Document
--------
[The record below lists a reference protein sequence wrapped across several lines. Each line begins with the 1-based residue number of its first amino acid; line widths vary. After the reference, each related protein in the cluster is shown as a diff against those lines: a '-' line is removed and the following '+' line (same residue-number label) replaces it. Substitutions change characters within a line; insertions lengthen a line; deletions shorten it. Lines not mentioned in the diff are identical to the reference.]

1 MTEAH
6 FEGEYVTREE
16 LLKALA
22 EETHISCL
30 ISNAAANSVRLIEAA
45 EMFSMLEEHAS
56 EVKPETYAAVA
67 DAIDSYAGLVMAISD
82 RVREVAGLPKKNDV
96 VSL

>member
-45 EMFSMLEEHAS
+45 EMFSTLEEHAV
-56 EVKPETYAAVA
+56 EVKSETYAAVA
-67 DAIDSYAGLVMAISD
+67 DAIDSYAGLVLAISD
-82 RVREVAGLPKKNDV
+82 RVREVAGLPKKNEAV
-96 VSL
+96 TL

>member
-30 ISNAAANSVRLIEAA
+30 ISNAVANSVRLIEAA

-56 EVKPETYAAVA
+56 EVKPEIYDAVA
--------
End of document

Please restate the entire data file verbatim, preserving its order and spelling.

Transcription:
[The record below lists a reference protein sequence wrapped across several lines. Each line begins with the 1-based residue number of its first amino acid; line widths vary. After the reference, each related protein in the cluster is shown as a diff against those lines: a '-' line is removed and the following '+' line (same residue-number label) replaces it. Substitutions change characters within a line; insertions lengthen a line; deletions shorten it. Lines not mentioned in the diff are identical to the reference.]

1 MTEAH
6 FEGEYVTREE
16 LLKALA
22 EETHISCL
30 ISNAAANSVRLIEAA
45 EMFSMLEEHAS
56 EVKPETYAAVA
67 DAIDSYAGLVMAISD
82 RVREVAGLPKKNDV
96 VSL

>member
-45 EMFSMLEEHAS
+45 EMFSTLEEHAV
-56 EVKPETYAAVA
+56 EVKSETYAAVA
-67 DAIDSYAGLVMAISD
+67 DAIDSYAGLVLAISD
-82 RVREVAGLPKKNDV
+82 RVREVAGLPKKNEAV
-96 VSL
+96 TL

>member
-30 ISNAAANSVRLIEAA
+30 ISNAVANSVRLIEAA

-56 EVKPETYAAVA
+56 EVKPEIYDAVA